The European Court of Justice's demand for internet search engines to respect individuals' "right to be forgotten" is unworkable and unreasonable and should be written out of future EU law, a House of Lords committee has said.
In a new report, the Lords Home Affairs, Health and Education EU Sub-Committee said it was "wrong in principle" to give search engines the power to decide what should or should not be deleted and called on the UK Government to fight to ensure that updated EU regulations do not contain a "right to erasure".
The court ruled in May that links to irrelevant and outdated data should be erased on request from searches within the EU, sparking concerns over censorship of material which is accurate and in the public domain.
Search giant Google has received more than 70,000 requests to block links in response to the ruling, which was based on Article 12 of the EU's directive on the protection of personal data, which was drawn up three years before the company even existed.
In its report, based on evidence from data protection evidence, the Office of the Information Commissioner, justice minister Simon Hughes and Google itself, the Lords committee said that the court's judgment had resulted in material being blocked on the basis of "vague, ambiguous and unhelpful" criteria which did not reflect the current state of information technology. Peers warned the court against trying to "enforce the impossible".
Committee chairman Baroness Prashar said: "Although this was a short inquiry, it is crystal clear that neither the 1995 Directive, nor the Court of Justice's interpretation of it reflects the incredible advancement in technology that we see today, over 20 years since the directive was drafted.
"Anyone anywhere in the world now has information at the touch of a button, and that includes detailed personal information about people in all countries of the globe."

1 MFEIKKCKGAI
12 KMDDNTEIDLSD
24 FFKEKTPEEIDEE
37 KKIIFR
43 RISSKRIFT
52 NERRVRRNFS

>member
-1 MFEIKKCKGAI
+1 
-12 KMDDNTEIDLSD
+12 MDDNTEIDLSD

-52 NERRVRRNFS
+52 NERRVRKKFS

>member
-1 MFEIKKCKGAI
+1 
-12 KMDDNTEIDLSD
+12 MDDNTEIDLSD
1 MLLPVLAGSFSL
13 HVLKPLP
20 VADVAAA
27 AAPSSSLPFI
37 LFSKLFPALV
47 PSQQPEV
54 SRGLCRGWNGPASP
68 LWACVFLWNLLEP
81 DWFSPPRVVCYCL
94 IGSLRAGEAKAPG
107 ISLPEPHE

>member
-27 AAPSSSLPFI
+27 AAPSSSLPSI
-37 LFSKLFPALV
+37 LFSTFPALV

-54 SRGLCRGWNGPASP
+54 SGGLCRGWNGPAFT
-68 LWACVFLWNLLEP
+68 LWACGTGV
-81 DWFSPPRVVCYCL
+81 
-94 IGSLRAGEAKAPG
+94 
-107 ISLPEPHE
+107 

Lady Prashar added: "We believe that the judgment of the court is unworkable for two main reasons. Firstly, it does not take into account the effect the ruling will have on smaller search engines which, unlike Google, are unlikely to have the resources to process the thousands of removal requests they are likely to receive. Secondly, we also believe that it is wrong in principle to leave search engines themselves the task of deciding whether to delete information or not, based on vague, ambiguous and unhelpful criteria, and we heard from witnesses how uncomfortable they are with the idea of a commercial company sitting in judgment on issues like that.
"We think there is a very strong argument that, in the new regulation, search engines should not be classed as data controllers, and therefore not liable as 'owners' of the information they are linking to. We also do not believe that individuals should have a right to have links to accurate and lawfully available information about them removed, simply because they do not like what is said.
"Technology advances at ever increasing speeds and it is incredibly difficult for legislation to keep up - never mind 'future proof' - the unforeseen leaps that technology is bound to make. However, what we can do is ensure that the regulations and directives that we do draft are sensible, taking into account the current situation and the likelihood of ever-increasing amounts of available data, and decide not to try and enforce the impossible."
Responding to the peers' report, Mr Hughes said: "The Government wants to protect privacy rights and freedom of speech while taking action to bolster economic growth. Our greatest challenge is getting that balance right, and we welcome the support of the Lords for our position in negotiating new European data protection legislation.
"I agree that it is neither accurate nor helpful to say that the recent judgment of the European Court of Justice has given a right to be forgotten. We need to be clear that the judgment does not give individuals an unfettered right to have their personal data deleted from search engine results."